7 new skills you could learn within a year

Learning a new skill helps diversify your interests and enhance your growth, combining the satisfaction of personal achievement with the potential for added income streams. But it’s also not a process that can be rushed – you can’t give up if you’re not skilled after your first few attempts. Perhaps set yourself goals over a year, so that you aim to achieve regular targets in your new field of study at specified intervals.

Experts say that acquiring a new skill can help improve your memory, fight off dementia and improve your overall happiness and well-being, and that picking a goal that’s achievable in a reasonable time gives you extra motivation to stick to it

We’ve put together a list of some easily accessible options.

1. DIY: Basic repairs and maintenance

Being your own handy(wo)man is a genuinely life-changing skill. Not only will you save on call-out fees from getting a plumber to change a washer in your tap or paying someone to drill a few holes in your wall, but you’ll also enjoy the satisfaction of knowing the job is done to your standards.

Save yourself some money by learning the basics of:

  • unclogging a drain,
  • putting up shelves,
  • cleaning and changing your pool filters,
  • fixing leaky taps,
  • painting or sealing walls, floors and ceilings, and
  • minor structural repairs like regrouting loose tiles or bricks, filling, sanding and painting damaged plaster, etc.

Vehicle-maintenance skills are essential as well. You should know how to:

  • change a tyre,
  • check your car’s oil and water levels and tyre pressure,
  • change your windscreen-wiper blades, and
  • jump-start or roll-start your car.

2. Learn how to play an instrument

Why not switch up that air guitar for a real one? If you’ve always wanted to learn how to play a musical instrument, it’s about time you followed through. Who knows, you may have hidden natural talent that’s just waiting to be unleashed – and even if you don’t, you never have to play for anyone but yourself. Having a creative outlet just for yourself can be a soothing stress reliever.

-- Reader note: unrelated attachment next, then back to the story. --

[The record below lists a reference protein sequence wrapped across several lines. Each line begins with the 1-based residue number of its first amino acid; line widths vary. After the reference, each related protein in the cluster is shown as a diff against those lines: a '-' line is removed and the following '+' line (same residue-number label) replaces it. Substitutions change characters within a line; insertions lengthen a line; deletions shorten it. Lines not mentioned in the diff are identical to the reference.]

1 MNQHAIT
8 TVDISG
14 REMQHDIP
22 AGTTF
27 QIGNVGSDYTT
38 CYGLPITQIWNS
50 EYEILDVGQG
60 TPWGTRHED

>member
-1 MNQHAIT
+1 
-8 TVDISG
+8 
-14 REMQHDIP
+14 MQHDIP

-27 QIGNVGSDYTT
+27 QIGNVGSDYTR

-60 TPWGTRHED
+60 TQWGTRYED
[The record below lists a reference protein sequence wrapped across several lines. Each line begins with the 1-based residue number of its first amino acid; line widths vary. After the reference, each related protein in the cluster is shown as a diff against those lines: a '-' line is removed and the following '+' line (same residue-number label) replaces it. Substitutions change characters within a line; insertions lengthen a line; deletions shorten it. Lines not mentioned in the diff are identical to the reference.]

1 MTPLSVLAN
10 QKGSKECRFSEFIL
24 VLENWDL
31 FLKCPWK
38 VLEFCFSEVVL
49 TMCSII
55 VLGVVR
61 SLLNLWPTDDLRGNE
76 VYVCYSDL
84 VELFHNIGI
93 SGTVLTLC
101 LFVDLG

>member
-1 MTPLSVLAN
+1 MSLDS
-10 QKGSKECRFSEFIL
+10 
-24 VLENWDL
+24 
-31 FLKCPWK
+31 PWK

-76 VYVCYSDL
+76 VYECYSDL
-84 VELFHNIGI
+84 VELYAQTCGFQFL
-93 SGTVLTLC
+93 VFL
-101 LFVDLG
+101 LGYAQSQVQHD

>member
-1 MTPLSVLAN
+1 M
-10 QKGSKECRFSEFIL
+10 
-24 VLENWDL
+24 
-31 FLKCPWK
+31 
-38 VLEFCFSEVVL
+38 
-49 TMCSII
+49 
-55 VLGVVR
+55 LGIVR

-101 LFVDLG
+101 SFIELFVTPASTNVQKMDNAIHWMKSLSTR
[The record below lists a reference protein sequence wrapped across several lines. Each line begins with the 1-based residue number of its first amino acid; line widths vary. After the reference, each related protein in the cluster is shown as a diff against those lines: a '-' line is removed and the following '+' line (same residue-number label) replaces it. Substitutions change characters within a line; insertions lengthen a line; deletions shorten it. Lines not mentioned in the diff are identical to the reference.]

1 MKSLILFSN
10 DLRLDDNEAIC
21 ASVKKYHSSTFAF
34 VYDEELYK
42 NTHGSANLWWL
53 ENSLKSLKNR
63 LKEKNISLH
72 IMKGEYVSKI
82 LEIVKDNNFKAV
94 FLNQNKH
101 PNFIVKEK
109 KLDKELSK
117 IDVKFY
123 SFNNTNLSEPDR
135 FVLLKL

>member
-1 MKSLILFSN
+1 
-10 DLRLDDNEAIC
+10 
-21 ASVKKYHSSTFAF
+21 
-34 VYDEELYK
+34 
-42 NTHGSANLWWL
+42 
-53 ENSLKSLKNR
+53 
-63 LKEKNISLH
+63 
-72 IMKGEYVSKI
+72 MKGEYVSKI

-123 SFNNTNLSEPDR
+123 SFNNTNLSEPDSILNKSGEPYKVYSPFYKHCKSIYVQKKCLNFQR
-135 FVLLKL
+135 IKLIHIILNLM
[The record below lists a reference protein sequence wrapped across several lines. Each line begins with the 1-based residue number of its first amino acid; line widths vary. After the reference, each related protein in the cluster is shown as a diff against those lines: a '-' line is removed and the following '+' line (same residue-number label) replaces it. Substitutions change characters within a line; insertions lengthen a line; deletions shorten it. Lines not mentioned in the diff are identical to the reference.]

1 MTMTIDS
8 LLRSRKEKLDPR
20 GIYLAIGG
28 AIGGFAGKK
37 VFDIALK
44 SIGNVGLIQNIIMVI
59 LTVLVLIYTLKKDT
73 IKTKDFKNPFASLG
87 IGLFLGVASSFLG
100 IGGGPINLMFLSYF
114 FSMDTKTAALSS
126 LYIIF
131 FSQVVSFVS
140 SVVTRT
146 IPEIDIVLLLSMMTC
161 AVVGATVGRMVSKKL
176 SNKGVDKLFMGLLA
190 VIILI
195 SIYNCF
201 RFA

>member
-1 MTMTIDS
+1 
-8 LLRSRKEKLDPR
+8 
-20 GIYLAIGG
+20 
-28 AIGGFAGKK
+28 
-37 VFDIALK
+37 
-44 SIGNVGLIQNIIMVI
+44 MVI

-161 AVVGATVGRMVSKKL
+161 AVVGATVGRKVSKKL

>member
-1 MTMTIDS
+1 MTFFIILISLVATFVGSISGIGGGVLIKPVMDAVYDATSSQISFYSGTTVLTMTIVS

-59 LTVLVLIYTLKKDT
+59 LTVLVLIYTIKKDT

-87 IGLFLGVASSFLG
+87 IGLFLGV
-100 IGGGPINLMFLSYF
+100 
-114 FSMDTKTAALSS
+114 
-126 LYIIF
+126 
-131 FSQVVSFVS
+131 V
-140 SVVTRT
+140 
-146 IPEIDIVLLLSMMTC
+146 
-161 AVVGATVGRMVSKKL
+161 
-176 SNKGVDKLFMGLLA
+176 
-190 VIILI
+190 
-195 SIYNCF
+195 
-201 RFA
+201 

Start with a beginner’s course – you can use platforms like YouTube for free online lessons. Browse local classifieds and social media groups to find affordable second-hand instruments if you can’t splurge on that brand-new Gibson just yet. It’s traditional to start your journey towards rock stardom on a budget, anyway!

3. Brush up on life and social skills

Skills like cooking, effective communication, stress management, building self-confidence and public speaking are assets in life and in business. If you feel you’d like to improve in any of these areas, taking a short course can make you more confident both socially and in the workplace. You might also want to take some courses in self-defence and first aid if you haven’t already – they’ll make you more level-headed and proactive in a crisis.

4. Find the fitness regime that fits you